The documentary film Joe Williams: A Portrait in Song, will be screened at the Kirkland Town Library, on Sunday, Oct. 6, at 2 p.m. Monk Rowe, director of the Hamilton College Jazz Archive, will host the event and provide anecdotes about the creation of the film as well as live music relevant to Williams’ signature song, “Every Day I Have the Blues.” The screening of this rarely shown film is part of the America’s Music Film Series and is free and open to the public.
Joe Williams was one of the great voices of the 20th century. Originally a jazz and blues singer from Chicago, he became nationally known for his recording of “Every Day I Have the Blues” with the Count Basie Orchestra in 1955. Williams went on to international fame with many recordings, television appearances, and a rich and varied performing career that continued undiminished until his death in 1999 at the age of 80. He received an honorary degree from Hamilton College in 1988.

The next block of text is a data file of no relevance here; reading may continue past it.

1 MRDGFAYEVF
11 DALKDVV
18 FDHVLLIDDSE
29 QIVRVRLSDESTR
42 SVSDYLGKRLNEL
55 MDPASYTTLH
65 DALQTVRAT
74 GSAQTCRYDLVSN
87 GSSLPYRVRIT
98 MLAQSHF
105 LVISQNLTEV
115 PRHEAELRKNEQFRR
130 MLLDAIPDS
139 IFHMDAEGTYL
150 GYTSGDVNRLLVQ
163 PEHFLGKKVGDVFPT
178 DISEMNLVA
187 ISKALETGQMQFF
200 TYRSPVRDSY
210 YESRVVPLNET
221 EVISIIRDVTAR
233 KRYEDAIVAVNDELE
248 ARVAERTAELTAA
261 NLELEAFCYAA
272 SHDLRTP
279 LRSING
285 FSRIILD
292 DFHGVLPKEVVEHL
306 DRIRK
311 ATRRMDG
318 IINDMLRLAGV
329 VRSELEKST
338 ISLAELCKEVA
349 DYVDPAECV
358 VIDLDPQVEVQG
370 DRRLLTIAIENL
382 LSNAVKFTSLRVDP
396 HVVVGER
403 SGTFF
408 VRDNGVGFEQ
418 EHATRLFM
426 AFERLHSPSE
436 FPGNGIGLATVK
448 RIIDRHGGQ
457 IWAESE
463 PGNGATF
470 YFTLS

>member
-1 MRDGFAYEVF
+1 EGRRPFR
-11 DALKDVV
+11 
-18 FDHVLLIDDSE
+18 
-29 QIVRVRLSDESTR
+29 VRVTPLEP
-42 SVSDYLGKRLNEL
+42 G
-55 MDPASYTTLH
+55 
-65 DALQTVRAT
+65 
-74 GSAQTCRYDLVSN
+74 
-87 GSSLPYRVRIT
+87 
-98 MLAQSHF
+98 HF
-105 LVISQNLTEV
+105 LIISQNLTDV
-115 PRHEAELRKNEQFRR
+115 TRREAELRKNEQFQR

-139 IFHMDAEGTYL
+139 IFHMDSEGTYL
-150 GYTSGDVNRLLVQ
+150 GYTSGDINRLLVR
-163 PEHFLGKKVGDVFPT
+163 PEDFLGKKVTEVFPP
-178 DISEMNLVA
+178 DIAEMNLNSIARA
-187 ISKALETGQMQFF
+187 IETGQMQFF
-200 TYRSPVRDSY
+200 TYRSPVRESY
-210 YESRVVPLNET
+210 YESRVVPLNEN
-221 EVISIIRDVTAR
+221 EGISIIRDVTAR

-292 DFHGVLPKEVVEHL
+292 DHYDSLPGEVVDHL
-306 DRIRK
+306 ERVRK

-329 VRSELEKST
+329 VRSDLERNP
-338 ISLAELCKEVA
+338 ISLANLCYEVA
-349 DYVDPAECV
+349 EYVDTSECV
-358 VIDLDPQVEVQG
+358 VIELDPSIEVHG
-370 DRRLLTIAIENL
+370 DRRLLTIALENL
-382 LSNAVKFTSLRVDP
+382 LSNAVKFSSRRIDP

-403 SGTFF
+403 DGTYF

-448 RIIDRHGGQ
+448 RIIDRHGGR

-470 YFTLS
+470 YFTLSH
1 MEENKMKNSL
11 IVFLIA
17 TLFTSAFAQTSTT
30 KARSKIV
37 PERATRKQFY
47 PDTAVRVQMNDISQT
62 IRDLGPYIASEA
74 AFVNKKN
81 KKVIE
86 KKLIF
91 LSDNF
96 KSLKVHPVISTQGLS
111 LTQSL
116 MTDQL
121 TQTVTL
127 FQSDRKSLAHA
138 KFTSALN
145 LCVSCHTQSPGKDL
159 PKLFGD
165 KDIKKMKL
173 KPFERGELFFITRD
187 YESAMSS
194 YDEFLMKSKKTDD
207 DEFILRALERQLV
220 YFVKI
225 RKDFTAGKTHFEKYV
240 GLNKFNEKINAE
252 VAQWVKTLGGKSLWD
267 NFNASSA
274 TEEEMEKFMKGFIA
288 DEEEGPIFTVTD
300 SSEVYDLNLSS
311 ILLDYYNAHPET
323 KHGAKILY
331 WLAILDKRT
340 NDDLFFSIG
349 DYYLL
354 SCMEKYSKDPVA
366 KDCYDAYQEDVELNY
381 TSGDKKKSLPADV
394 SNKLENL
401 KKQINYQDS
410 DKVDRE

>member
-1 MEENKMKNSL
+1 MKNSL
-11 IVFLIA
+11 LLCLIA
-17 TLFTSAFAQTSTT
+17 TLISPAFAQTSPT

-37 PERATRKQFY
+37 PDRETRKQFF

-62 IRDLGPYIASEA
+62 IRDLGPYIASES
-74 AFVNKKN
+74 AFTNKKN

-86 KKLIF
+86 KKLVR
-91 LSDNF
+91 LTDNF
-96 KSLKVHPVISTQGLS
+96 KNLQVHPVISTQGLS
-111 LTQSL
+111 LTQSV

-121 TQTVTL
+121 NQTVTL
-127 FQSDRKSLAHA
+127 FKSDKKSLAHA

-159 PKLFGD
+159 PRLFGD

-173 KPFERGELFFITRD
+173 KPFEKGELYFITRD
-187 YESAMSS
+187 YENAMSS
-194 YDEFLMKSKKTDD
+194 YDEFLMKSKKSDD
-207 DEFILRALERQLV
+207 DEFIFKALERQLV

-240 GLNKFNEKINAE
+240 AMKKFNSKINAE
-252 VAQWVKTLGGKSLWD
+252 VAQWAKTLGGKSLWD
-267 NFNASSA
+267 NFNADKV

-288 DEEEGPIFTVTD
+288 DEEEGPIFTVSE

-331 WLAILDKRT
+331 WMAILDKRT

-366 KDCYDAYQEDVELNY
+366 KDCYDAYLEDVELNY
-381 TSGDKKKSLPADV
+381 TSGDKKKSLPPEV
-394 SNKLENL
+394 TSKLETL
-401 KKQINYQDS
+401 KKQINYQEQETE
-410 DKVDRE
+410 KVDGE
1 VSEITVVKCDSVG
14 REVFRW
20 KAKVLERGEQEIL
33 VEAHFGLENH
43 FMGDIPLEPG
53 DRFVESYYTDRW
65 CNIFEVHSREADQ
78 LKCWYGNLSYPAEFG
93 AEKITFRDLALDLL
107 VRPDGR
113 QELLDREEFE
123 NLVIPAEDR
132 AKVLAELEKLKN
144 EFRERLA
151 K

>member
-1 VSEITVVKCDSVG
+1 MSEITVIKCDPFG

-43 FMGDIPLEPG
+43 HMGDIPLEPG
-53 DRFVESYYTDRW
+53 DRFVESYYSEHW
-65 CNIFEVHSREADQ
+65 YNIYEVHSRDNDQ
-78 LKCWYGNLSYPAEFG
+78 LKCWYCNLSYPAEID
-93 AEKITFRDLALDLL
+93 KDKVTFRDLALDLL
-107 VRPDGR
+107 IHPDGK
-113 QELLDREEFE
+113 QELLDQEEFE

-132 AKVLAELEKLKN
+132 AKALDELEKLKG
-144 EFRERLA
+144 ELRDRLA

Though well represented on recordings and television, there was never a documentary that captured the breadth and scope of his music and his generous, soulful personality, until noted filmmaker Burrill Crohn captured him in full swing with the Count Basie Orchestra in 1996 at a concert at Hamilton College. The film was an initiative of Hamilton’s Fillius Jazz Archive to commemorate Joe’s unique relationship with the college. Combining concert footage with interviews and archival film clips, the resulting documentary, Joe Williams: A Portrait in Song, captures both the singer and the man at the height of his powers, reflecting on his long life in the music business and beyond.
The Kirkland Town Library (KTL) and Hamilton College’s Burke Library were joint recipients of a $2500 National Endowment of the Humanities (NEH) grant to fund the America’s Music Film Series, a six-week program series of documentary film screenings and scholar-led discussions of 20th century American popular music. KTL and Burke Library are among 50 sites nationwide selected to host this program series.